Boxed Brings Expiration Dates Online

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Boxed Brings Expiration Dates Online

By Randy Hofbauer - 12/06/2017

Boxed, the bulk-shopping ecommerce retailer geared toward “updating the Costco experience for Millennials,” has added expiration-date labeling to shelf-stable products featured on the site, claiming to be the first ecommerce site to do so.

The dates appear on the right-hand side of a product’s page, and are estimated based on when an order is placed and likely to be delivered. They aren’t exact expiration dates, per se: Individual product vendors can decide whether to call the dates an “expiration,” “best by” or other type of date communicating when a product should be consumed, Jared Yaman, COO of Boxed, told Progressive Grocer.

Adding nutrition labels online meshes with consumer sentiment and activity: A 2015 study from the Johns Hopkins Center for a Livable Future says that nine in 10 Americans pay attention to date labels when deciding on a product to eat, while a recent survey from the International Food Information Council Foundation reports that seven in 10 consumers consider “expiration date” to be the most important factor on a food package when choosing a product to buy or consume.

"When people shop for food in the store, they want to eyeball the bananas, check the nutrition facts and look at the sell-by date," Yaman said. "That isn't possible online. So, when customers asked us to add expiration dates, we thought, why not? We want to be transparent and give people the information they want to buy with confidence, even if that means we'll sell fewer potato chips."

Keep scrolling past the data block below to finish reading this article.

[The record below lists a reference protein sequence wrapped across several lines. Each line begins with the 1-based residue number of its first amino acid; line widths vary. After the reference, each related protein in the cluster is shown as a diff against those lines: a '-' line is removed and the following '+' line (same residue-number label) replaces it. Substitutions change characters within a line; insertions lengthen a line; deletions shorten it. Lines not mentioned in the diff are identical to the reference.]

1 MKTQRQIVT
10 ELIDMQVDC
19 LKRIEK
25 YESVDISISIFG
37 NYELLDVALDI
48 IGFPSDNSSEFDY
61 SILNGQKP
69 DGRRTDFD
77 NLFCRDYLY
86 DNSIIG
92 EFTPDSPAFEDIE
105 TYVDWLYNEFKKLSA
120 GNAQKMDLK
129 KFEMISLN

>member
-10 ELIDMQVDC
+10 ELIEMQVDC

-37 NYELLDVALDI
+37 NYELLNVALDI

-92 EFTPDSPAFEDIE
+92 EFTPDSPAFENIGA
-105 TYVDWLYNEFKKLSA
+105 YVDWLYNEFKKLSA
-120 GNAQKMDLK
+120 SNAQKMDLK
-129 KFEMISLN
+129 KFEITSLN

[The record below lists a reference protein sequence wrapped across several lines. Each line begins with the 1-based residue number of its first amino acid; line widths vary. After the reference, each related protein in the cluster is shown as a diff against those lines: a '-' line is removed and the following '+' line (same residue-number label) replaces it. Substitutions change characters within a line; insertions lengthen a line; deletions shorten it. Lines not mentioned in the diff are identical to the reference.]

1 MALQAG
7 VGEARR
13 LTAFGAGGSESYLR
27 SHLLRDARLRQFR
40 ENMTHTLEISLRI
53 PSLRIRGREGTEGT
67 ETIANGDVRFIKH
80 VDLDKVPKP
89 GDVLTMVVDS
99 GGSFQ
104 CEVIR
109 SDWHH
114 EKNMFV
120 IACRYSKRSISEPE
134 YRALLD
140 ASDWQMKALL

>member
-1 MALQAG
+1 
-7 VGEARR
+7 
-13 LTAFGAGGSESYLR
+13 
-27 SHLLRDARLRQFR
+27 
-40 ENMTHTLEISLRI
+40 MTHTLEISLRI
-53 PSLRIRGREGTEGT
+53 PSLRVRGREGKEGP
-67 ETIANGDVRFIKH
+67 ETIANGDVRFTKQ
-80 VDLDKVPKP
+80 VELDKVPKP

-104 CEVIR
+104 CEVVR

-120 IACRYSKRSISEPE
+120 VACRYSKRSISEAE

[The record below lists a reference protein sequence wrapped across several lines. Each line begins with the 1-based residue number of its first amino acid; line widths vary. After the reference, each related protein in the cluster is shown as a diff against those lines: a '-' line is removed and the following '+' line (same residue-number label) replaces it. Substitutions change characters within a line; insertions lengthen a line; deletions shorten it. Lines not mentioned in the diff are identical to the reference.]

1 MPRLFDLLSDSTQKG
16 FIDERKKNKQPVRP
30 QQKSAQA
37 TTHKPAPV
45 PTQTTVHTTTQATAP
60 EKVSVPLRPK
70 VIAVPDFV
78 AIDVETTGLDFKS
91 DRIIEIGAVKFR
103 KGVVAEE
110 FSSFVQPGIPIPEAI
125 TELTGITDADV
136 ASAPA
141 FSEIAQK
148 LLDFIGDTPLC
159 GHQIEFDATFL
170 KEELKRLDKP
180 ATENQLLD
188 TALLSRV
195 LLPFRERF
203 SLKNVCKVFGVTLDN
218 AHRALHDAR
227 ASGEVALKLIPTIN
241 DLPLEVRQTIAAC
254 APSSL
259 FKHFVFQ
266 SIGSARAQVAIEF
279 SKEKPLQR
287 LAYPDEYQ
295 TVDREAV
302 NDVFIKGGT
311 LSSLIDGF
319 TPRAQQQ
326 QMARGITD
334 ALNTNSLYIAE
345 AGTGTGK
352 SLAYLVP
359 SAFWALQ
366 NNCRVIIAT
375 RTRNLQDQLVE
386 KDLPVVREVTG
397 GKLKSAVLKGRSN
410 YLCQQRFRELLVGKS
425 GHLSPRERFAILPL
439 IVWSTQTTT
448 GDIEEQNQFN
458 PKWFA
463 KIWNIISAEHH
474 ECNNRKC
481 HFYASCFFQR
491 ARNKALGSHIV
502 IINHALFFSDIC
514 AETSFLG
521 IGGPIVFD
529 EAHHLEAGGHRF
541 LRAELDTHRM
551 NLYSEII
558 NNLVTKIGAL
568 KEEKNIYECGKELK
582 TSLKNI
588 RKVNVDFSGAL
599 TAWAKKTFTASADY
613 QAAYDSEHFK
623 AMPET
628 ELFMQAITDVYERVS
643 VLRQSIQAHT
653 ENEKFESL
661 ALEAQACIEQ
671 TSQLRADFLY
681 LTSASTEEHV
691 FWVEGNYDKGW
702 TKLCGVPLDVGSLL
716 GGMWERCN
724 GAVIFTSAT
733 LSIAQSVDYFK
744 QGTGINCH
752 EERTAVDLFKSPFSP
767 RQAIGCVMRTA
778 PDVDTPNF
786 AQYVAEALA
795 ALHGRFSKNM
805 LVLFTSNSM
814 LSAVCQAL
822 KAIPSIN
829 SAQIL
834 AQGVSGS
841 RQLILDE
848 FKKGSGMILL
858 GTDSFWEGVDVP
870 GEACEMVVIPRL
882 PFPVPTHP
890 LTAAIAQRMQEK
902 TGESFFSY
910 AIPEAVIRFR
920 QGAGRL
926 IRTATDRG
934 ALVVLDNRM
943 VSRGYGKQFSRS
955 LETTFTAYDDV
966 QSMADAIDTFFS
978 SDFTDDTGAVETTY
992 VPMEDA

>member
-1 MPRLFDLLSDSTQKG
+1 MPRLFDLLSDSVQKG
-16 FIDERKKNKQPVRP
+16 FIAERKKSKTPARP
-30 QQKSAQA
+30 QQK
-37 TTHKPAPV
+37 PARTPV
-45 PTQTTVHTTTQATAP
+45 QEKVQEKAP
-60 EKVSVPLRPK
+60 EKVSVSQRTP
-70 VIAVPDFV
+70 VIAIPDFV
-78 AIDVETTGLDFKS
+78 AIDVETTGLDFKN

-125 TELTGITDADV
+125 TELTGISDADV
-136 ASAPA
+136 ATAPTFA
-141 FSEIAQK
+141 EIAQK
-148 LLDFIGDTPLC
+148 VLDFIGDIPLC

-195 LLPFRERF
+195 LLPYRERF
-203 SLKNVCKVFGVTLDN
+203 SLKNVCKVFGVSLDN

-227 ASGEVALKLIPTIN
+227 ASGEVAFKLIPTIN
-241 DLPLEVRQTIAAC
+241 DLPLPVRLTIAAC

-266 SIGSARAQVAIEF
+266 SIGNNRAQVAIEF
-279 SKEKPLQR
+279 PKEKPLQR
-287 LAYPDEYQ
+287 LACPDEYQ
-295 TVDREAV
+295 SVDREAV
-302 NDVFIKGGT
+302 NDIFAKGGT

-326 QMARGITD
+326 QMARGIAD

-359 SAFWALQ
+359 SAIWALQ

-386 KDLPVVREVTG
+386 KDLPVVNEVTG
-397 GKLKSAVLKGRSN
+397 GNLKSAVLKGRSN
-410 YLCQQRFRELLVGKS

Boxed, a grocery delivery service that deals largely with shelf-stable products, last made industry-first news in early August, when it detailed what it called the first “true autonomous shopping” experience, one-upping ecommerce giant Amazon itself. The New York-based ecommerce company added to its ordering platform two concepts – Smart StockUp and Concierge – which together predict what shoppers need and when they’ll need it, in addition to fulfilling and sending an order without action on behalf of the shopper.

The following day, Boxed announced its entry into fresh-focused delivery with a service called Boxed Express, debuting in New York, New Jersey, Atlanta and Boston. The new initiative allows customers to receive groceries in as little as three hours after placing an order, with more than 500 fresh and frozen foods available for purchase. Users also have the ability to track delivery via Boxed’s app, whose tracking operates similar to that of Uber’s rideshare app.